In the next track, it is the Jul season and Wuotan's immortal Ansuzgarda have come to protect the living for 12 days and to make sure they abide by the ancient traditions of their folk. Fittingly, the sound of this track is very harsh and almost abrasive. Not one of my favorites, but it's decent.
Afterwards, in a relatively upbeat and short song, men and women sing and dance as they are strangled and drowned, happily sacrificing themselves for the good of nature and of their people.
The next song returns to the solemnity of the second track, in which Frijo mourns the loss of her son, Beldegir as her husband sets out to avenge his murder.
In the sixth song, after the gods have defeated Fanjariho, the beast responsible for felling Wuotan earlier. During the struggle, the god Tiw had his hand bitten off and after the others leave, he sees Fanjariho suffering. He feels real empathy for the first time in his life and leaves. He goes to see Eron, who heals his wound, but thinks back to Fanjariho, who will receive no such healing and contemplates what he has learned. The song is forboding but contemplative, with heavy and slow percussion matched by a very deliberate background drone.
In the penultimate song, Frijo again weeps as she remembers her husband and the love for life they both had up until the death of their beloved son. She looks forward to being reunited with him again in the afterlife. This song is much sadder than the other like it, and is my second favorite on the album. It has a very pleasant and wistful sound to it, but sounds somewhat optimistic underneath it all.
In the final track to this album, Hadnur the Blind sits and waits for the arrival of Frijo's husband and the subsequent vengenace that will be exacted against him when he appears. It was Hadnur who was tricked into shooting and killing Beldegir, who is then revealed to be his own brother. He sighs and accepts what is coming to him, thinking it is better to accept responsibility for his actions and die rather than to be hated by all those around him. He remembers the death of his own father, Wuotan, and hopes to meet his father and brother again after "the new world rises from the ashes of the old." This track is actually one of the oldest Burzum songs ever written. It appeared on Vikernes's self-titled debut on Deathlike Silence Productions under the name The Crying Orc. The similarity between the two titles -- the Crying Orc vs. the Crying Hadnur -- is one hint. The original version was played on two guitar tracks and was less than a minute in length. This version is a bit longer and, obviously, it was played on a MIDI-capable keyboard. For my money, I prefer the original version since it sounds more forlorn and more mournful (which is the point), but that's hardly a damning indictment against this one.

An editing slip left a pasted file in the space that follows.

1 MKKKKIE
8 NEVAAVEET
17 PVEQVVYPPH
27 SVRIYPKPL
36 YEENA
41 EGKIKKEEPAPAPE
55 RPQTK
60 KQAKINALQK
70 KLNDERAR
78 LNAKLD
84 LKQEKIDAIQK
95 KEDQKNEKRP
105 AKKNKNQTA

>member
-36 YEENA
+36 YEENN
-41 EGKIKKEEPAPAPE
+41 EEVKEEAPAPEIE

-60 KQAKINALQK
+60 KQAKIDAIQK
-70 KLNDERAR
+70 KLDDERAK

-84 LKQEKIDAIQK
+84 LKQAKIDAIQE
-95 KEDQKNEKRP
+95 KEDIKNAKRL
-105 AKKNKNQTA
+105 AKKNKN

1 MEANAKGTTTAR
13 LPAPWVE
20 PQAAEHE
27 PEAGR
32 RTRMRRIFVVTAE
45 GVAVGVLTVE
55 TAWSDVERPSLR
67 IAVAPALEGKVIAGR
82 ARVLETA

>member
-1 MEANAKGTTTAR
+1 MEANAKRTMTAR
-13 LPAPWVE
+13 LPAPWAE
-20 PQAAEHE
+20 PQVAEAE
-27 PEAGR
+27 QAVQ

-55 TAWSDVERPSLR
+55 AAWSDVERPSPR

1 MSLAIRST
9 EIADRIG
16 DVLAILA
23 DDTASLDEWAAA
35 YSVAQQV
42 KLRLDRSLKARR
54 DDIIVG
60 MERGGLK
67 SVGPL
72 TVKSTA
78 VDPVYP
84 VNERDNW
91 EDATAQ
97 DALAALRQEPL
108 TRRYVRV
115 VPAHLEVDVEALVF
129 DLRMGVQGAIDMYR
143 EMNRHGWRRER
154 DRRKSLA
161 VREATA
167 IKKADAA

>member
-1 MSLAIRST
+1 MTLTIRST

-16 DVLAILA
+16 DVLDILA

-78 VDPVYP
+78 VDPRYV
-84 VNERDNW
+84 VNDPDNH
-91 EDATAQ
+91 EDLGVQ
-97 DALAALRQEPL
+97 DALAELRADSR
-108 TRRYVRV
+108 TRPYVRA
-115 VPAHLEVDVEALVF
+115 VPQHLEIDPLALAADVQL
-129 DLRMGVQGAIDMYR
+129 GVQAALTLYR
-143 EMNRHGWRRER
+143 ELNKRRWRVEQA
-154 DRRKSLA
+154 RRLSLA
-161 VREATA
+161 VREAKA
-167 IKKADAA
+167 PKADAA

Overall, it's a good album, but it's not for everybody. Then again, I guess that much was obvious right from the start. I can't really imagine anyone who is not familiar with Burzum or anyone who doesn't like ambient music appreciating this album. However, I think those particular two demographics would enjoy this album immensely, especially since it's the last one we're likely to see from this musician in this lifetime.
After the release of this album, Vikernes supposedly showed some interest in being part of the soundtrack for the Lord Of The Rings film series. This would be rather appropriate, given that "Burzum" is taken from the Orcish word "burz-" which means "dark," and that his old pseudonym, Count Grishnackh, refers to a character in the books. He even wrote a song entitled En Ring Til Å Herske, which translates to "One Ring to Rule." His mother, Lene Børe, thought it would be a good idea to start distributing Burzum albums on a massive scale across the planet to get her son's name (even more) out in the open in furtherance of his wish. Vikernes vetoed this idea for a number of reasons, and in 2000 declared Burzum to be dead. He then proceeded to lay low for the next four years until earlier this year when he tried to flee Norway after not returning from a day-release program. There are conflicting stories as to why he did this, especially since he was going to be getting a reduction in his sentence for good behavior (if you can believe it). In one version, he wanted to go to Russia and fight against Chechan Muslims. In another, he wrote a letter to his mother in which he claimed he feared for his safety following an attempt on his life in jail. And then there's the idea that he was just plain old sick of being in prison. Make of it what you will.
Hlidskjalf 1999, Misanthropy Records
- Tuistos Herz
- Der Tod Wuotans
- Die Liebe Nerþus'
- Frijôs Einsames Trauern
- Frijôs Goldene Tränen
- Der Weinende Hadnur
These are the translations provided by Vikernes:
- Tuisto's Heart
- The Death of Wuotan
- Nerthus's Love
- The Lonesome Mourning Of Frijo
- The Power Of Empathy
- Frijo's Golden Tears
- The Crying Hadnur